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Who gets to tell whose story? In October 2020 an essay by documentary filmmaker Grace Lee called PBS to account, questioning why PBS overwhelmingly privileges the work of a single white filmmaker, Ken Burns, to define our national story. Lee’s essay quickly galvanized the BIPOC community and allies through a BIPOC-led group of documentary filmmakers and executives called Beyond Inclusion. Richard Jean So, a cultural analyst, English professor and author of Redlining Culture: A Data History of Racial Inequality and Postwar Fiction, brought an investigative eye to the publishing industry, collecting and analyzing data on authors of color. Even among major publishers, he found, literary fiction by writers of color might run only into the single digits.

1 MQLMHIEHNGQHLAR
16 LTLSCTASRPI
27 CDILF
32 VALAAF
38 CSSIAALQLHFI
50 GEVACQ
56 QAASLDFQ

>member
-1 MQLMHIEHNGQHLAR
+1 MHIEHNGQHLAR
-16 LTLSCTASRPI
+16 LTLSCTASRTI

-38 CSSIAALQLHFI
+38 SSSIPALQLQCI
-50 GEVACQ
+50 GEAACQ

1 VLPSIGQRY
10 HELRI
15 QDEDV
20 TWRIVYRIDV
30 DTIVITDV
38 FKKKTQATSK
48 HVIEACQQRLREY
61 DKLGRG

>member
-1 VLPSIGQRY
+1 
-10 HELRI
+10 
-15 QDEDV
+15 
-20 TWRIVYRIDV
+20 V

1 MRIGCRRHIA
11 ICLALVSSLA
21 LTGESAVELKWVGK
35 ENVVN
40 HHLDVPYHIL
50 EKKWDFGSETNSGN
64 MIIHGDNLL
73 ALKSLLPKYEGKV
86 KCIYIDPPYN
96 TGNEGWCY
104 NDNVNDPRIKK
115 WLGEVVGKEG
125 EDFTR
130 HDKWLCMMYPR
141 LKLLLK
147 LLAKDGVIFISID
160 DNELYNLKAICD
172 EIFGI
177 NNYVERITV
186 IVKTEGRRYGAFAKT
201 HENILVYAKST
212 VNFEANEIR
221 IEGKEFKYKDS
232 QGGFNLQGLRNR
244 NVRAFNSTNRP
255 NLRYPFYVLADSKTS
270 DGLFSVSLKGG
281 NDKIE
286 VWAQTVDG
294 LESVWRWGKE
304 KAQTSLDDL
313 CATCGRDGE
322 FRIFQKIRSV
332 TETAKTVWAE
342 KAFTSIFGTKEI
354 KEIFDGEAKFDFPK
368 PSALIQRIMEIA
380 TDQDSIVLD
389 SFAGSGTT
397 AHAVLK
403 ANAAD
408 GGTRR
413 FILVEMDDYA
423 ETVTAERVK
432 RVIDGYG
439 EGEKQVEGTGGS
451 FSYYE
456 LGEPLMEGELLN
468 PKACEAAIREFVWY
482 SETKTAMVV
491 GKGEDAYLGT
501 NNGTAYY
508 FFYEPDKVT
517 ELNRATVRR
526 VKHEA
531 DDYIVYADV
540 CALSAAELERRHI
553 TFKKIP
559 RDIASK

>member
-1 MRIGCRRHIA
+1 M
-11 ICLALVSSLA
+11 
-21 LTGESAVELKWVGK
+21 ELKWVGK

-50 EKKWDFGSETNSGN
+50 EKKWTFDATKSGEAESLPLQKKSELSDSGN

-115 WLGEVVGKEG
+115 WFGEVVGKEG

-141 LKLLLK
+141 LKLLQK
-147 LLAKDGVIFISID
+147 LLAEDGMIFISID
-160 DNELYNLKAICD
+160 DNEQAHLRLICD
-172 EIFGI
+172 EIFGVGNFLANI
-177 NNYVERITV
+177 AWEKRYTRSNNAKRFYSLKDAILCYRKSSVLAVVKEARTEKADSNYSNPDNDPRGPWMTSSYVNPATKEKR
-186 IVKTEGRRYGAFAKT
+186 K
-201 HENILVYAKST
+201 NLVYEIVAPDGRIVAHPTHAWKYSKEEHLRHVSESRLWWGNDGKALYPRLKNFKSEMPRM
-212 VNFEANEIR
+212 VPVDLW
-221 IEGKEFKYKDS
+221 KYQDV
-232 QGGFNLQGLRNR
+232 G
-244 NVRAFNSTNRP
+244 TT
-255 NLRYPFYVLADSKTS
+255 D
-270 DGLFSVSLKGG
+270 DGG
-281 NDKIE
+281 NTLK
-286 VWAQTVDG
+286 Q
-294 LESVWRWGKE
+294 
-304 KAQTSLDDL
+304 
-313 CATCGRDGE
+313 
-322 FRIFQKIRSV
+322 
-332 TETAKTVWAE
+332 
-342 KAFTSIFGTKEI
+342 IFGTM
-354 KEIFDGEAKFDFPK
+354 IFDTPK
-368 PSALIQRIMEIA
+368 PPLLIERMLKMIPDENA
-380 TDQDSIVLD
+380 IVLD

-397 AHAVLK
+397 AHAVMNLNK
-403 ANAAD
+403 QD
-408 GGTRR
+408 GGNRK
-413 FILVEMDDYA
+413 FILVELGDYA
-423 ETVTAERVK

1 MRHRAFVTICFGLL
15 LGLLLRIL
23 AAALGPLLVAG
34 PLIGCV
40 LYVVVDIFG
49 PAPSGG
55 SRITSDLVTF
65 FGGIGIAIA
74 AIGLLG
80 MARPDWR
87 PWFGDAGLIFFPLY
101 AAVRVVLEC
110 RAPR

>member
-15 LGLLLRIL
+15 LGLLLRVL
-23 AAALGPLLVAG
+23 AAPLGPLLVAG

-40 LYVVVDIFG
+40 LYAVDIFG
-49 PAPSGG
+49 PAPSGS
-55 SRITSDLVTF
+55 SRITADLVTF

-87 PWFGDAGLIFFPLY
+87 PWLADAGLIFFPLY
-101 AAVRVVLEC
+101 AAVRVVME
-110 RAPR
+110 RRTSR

In an era of growing recognition that myriad cultures make up the human experience, they asked, why is the work of filmmakers and writers of color seldom showcased? PBS and major publishing houses have defended their track record. PBS has also announced a series of steps taken to address the criticism, including more than $10 million in new funding, but the filmmakers are pressing for more transparency and dialogue.